Another day, another rocket launch and landing for SpaceX.
A two-stage Falcon 9 rocket topped with the Koreasat-5A communications satellite lifted off from NASA's Kennedy Space Center (KSC) in Florida today (Oct. 30) at 3:34 p.m. EDT (1934 GMT).
About 8.5 minutes after launch, the rocket's first stage came down for a pinpoint landing on the SpaceX drone ship "Of Course I Still Love You," which was stationed in the Atlantic Ocean a few hundred miles off the Florida coast. A fire smoldered at the booster's base shortly after the landing, but SpaceX quickly put it out. [In Photos: SpaceX's Koreasat-5A Launch & Rocket Landing]
"A little toasty, but stage one is certainly still intact on the drone ship," SpaceX lead mechanical engineer John Federspiel said during launch commentary today.
The Falcon 9 second stage, meanwhile, continued powering Koreasat-5A to a distant geostationary transfer orbit, eventually deploying the satellite 35.5 minutes after liftoff.
The rocket landing was the 19th that SpaceX has pulled off during orbital launches. These dramatic events are part of the company's plan to develop completely reusable rockets and space vehicles, a breakthrough that SpaceX founder and CEO Elon Musk has said will slash the cost of spaceflight.
To date, SpaceX has re-flown three of these landed Falcon 9 first stages, as well as one Dragon cargo capsule. In addition, the company's next resupply mission to the International Space Station for NASA will feature a pre-flown Dragon. (The Falcon 9 that launched today was a brand-new vehicle.)
South Korean company KT Sat will use the 8,160-lb. (3,700 kilograms) Koreasat-5A to provide direct-to-home broadcast and broadband services to customers in Japan, South Korea and the Philippines, among other nations. The newly launched satellite will take over for Koreasat-5, which launched in 2006.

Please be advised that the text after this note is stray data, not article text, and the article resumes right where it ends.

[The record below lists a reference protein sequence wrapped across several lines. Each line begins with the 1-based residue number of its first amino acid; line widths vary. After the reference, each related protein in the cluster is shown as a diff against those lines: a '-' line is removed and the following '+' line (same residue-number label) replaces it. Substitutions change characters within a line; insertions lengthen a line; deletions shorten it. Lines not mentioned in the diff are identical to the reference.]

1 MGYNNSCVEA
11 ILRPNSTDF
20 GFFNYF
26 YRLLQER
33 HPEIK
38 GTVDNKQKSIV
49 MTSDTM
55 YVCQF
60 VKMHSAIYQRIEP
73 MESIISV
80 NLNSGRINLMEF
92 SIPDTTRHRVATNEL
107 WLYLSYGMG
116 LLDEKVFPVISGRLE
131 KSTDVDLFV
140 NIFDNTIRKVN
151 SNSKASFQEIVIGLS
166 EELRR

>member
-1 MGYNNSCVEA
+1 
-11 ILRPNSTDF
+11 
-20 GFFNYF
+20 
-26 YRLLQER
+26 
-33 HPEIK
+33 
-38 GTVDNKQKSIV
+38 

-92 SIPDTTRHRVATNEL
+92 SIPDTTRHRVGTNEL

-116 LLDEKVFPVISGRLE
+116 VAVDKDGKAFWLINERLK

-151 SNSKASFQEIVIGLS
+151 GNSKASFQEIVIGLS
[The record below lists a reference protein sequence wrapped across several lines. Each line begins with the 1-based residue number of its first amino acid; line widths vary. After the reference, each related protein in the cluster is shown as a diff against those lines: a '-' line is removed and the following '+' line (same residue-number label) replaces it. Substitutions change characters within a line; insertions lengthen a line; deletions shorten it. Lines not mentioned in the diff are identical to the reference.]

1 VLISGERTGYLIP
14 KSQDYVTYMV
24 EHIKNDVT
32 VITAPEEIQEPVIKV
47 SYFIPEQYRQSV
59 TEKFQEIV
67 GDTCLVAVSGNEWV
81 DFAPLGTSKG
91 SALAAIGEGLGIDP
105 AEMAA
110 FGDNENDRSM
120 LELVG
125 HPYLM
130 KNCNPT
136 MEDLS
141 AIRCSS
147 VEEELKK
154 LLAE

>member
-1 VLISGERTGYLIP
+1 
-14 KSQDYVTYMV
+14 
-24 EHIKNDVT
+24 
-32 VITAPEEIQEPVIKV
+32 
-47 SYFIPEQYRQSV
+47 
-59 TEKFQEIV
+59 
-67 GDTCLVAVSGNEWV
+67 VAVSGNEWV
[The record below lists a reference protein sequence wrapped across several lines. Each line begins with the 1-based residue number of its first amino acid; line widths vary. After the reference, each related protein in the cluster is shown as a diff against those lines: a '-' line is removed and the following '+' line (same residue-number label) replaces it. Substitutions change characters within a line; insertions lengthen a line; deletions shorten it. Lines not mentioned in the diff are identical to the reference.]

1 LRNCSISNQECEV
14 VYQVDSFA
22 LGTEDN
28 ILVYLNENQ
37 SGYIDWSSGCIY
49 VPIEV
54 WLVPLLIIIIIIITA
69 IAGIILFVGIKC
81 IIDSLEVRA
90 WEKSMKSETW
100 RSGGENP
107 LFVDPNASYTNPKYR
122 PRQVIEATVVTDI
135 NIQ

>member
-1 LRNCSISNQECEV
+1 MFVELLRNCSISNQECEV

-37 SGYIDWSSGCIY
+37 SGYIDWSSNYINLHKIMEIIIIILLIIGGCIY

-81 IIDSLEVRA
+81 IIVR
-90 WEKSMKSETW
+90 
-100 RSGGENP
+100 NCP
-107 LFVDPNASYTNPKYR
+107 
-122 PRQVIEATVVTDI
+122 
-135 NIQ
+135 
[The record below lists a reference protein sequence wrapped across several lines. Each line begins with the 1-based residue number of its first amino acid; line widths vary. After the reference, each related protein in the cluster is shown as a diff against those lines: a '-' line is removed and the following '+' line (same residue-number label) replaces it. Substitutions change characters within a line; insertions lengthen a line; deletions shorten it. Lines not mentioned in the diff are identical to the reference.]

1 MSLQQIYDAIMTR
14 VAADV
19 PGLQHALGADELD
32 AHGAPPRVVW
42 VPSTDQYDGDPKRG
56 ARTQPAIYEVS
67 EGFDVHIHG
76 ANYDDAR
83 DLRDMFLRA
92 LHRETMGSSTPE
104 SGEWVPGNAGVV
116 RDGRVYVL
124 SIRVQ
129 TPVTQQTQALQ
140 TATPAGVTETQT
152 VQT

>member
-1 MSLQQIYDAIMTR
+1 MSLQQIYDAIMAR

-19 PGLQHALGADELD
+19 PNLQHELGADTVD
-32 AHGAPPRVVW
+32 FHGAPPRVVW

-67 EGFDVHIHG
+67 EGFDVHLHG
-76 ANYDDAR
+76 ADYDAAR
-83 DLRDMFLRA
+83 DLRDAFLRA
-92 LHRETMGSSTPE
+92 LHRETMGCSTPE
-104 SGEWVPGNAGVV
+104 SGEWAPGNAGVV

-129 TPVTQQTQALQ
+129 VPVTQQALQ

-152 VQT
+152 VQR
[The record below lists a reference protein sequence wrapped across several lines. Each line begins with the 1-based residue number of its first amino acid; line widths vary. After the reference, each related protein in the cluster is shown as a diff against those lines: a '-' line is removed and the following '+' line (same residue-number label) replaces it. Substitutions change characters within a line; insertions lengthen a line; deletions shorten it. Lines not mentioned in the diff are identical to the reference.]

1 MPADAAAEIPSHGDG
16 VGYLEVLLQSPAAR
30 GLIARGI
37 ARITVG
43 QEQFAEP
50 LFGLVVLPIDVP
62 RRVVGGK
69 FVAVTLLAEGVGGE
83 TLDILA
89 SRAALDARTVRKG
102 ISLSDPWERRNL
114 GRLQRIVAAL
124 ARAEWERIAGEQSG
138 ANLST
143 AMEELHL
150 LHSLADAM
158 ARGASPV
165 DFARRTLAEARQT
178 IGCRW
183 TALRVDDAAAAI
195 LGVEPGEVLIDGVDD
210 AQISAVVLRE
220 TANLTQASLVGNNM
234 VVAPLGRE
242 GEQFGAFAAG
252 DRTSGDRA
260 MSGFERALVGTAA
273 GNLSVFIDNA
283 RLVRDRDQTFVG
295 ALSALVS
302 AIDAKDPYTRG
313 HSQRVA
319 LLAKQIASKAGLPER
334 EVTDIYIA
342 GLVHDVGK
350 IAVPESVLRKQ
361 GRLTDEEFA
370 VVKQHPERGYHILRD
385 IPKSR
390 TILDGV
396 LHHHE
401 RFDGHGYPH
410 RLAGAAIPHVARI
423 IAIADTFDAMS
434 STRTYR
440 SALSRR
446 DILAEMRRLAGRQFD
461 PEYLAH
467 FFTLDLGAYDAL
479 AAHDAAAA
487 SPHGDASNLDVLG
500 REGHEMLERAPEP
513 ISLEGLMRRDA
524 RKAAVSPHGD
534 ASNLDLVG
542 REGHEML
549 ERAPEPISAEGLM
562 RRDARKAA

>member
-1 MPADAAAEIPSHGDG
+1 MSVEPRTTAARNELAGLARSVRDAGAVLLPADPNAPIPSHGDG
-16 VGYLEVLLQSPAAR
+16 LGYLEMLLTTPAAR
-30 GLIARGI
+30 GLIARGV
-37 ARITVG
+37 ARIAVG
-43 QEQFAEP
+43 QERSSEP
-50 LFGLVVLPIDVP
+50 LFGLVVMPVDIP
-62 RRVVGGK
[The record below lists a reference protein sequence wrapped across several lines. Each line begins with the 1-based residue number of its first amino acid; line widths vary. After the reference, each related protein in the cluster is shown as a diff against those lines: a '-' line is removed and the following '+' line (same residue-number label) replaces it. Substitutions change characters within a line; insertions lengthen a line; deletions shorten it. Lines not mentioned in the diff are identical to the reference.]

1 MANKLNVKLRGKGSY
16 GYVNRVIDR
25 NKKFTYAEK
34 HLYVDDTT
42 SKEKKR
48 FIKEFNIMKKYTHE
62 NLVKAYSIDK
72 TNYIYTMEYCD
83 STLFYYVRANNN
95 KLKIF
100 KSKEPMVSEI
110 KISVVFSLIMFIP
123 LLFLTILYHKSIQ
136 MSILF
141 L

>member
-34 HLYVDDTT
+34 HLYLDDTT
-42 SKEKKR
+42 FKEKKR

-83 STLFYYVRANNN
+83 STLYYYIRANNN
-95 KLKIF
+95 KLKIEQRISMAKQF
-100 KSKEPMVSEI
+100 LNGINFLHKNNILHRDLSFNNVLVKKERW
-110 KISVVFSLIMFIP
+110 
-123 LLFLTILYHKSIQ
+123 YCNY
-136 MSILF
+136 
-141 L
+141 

"As a replacement for Koreasat-5, Koreasat-5A will expand KT Sat's coverage across Asia and the Middle East," SpaceX representatives wrote in a mission overview. "Unlike other satellites in the Koreasat fleet, Koreasat-5A will provide maritime coverage of the Persian Gulf, Indian Ocean, South China Sea and East China Sea."
Today's launch was the 16th of the year for SpaceX, one more than the company pulled off in 2015 and 2016 combined.
The Falcon 9 lifted off today from KSC's Launch Complex 39A, which previously hosted Apollo moon mission and space shuttle liftoffs. In 2014, SpaceX signed a 20-year lease to use the pad.
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Michael Wall is a Senior Space Writer with Space.com and joined the team in 2010. He primarily covers exoplanets, spaceflight and military space, but has been known to dabble in the space art beat. His book about the search for alien life, "Out There," was published on Nov. 13, 2018. Before becoming a science writer, Michael worked as a herpetologist and wildlife biologist. He has a Ph.D. in evolutionary biology from the University of Sydney, Australia, a bachelor's degree from the University of Arizona, and a graduate certificate in science writing from the University of California, Santa Cruz. To find out what his latest project is, you can follow Michael on Twitter.